- If you learn a new skill or come up with a cool new technique, share it. It can be as simple as a blog post explaining it or as exciting as sharing it onstage at a conference. No matter who you are or where you are in your security journey, you have skills and experiences that the community could benefit from.
By sharing what you’re good at with others, you’re not only helping everyone grow, you’re helping to drown out those negative voices. You’re also giving others the chance to be influenced by you. The experiences and innovations you share will fuel others’ innovations, which will fuel even more innovations. You may think that what you have to say is too small or too unoriginal to share, but it could be the start of something much larger down the line!
Turn Towards the Problems
In his 2016 commencement address at MIT, Matt Damon quoted some advice he was given by former president Bill Clinton: “turn toward the problems.” It’s not enough to just recognize that there are significant roadblocks for people trying to get their first job in our field. It’s not enough to silently condemn the pervasive hostility and discrimination that some face every day based on their gender, or the color of their skin, or whatever other arbitrary outgroup classification is imposed on them. It’s not enough to just point out that problems exist. We have to actually take steps to remove roadblocks, to counter toxicity, to boost visibility, and to provide equal opportunities for people affected the most by the darker aspects of our professional community. Again, how you do this is up to you and what you’re comfortable with, but here are a few ideas:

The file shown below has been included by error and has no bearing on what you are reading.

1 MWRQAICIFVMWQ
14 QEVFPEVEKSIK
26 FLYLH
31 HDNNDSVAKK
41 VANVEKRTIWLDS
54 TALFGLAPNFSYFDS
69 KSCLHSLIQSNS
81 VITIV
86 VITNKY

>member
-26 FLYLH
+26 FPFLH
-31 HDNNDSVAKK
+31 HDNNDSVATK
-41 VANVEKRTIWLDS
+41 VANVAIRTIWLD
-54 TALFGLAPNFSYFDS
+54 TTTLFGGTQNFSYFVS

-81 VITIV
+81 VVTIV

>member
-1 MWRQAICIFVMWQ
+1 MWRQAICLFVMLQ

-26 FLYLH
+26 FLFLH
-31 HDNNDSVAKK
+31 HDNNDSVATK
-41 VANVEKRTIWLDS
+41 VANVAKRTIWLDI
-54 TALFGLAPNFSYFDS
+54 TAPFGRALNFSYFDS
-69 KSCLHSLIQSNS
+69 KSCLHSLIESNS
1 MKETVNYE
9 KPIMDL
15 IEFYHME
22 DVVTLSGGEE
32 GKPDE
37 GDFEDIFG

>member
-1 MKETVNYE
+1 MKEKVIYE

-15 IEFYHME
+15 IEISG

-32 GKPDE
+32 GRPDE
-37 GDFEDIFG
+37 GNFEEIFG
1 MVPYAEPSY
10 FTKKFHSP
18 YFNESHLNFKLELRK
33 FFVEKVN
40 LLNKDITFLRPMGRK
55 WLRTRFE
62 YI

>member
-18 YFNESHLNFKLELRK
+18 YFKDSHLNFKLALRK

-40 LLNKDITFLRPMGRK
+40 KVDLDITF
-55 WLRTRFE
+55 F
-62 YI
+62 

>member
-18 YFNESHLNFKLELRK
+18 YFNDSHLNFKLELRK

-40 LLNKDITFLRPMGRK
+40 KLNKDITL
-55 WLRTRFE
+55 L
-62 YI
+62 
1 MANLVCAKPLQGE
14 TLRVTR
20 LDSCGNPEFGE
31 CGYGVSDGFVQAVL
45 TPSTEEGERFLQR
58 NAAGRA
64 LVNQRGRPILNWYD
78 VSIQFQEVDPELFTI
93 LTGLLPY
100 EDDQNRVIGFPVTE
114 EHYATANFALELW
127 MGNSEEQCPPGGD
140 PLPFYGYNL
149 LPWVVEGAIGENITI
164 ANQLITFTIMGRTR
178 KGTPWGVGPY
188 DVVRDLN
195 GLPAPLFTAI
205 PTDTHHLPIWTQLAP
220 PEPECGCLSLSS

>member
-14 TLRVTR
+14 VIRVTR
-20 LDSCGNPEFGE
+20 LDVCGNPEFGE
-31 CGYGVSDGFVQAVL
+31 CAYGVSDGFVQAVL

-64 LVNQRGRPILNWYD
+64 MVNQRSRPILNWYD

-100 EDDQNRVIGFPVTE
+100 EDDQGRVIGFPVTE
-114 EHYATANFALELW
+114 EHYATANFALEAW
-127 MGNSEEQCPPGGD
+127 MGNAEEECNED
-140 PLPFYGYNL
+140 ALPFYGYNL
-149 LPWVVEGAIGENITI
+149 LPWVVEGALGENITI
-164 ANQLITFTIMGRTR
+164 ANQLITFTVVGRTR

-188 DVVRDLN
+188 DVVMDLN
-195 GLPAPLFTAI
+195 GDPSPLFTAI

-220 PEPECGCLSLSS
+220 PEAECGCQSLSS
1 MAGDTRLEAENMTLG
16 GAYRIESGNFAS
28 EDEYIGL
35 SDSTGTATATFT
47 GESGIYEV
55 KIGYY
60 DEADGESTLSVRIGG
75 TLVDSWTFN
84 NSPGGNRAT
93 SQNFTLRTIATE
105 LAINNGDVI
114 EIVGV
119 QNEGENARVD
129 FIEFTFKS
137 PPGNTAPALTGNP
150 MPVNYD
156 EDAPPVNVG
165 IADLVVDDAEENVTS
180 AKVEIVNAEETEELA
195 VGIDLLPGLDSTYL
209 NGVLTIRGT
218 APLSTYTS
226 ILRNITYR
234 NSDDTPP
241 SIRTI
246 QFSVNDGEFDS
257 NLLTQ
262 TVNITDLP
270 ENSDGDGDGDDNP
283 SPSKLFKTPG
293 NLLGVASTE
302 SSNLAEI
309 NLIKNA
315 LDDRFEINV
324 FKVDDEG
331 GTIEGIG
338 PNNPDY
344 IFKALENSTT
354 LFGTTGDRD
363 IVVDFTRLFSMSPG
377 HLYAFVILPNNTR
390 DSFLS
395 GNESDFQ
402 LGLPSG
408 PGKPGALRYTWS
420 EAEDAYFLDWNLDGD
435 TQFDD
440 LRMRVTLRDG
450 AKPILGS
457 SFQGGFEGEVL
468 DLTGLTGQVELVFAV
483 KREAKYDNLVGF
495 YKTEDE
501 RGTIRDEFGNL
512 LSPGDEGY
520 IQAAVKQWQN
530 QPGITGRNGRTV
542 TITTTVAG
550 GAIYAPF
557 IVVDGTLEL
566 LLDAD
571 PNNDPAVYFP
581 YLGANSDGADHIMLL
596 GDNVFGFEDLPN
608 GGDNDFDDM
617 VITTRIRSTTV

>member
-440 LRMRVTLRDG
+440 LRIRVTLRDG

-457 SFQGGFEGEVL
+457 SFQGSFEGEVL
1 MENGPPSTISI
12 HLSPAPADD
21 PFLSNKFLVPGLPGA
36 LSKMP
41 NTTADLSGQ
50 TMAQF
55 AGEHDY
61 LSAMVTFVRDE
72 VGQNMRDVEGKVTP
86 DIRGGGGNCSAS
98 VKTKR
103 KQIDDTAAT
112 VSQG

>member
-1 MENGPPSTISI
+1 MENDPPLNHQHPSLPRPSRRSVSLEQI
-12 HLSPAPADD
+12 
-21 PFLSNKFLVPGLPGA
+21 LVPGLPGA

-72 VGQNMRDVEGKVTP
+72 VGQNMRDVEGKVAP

- Mentor someone. Help a recent graduate get started in the industry, offer advice and guidance to a new coworker, or just share your expertise through your social and professional channels.
- Present! Assist a colleague with their conference presentation or do a joint presentation with them.
- Reach out. Lend a hand or a word of encouragement to those who have been targets of gatekeeping or toxic negativity, either in person or online.
By no means will following these simple steps solve all of our toxicity and exclusion problems, but they’re a good start. Think of them as a set of tools we can use to build the other tools we’ll need to actually solve the problems. First, we must generate more positivity in our professional discourse to counter the negativity that’s already out there. Next, we need to find ways to pay it forward and enable ourselves to be positive influences on others. Finally, once we’ve identified a problem, we need to take action to fix it or nothing will ever change. Ask yourself what you can do to make things better, even just a little better, and do it.
It’s not enough that we individually believe that our industry needs to be more diverse and inclusive; if we want to change things for the better we must also demonstrate this belief whenever we can. Every little action adds up to normalize these beliefs in the community. If we all do what we can to make things better, together we’ll be able to raise the tide.
This blog was inspired by David’s Keynote at the Threat Hunting and Incident Response Summit 2020.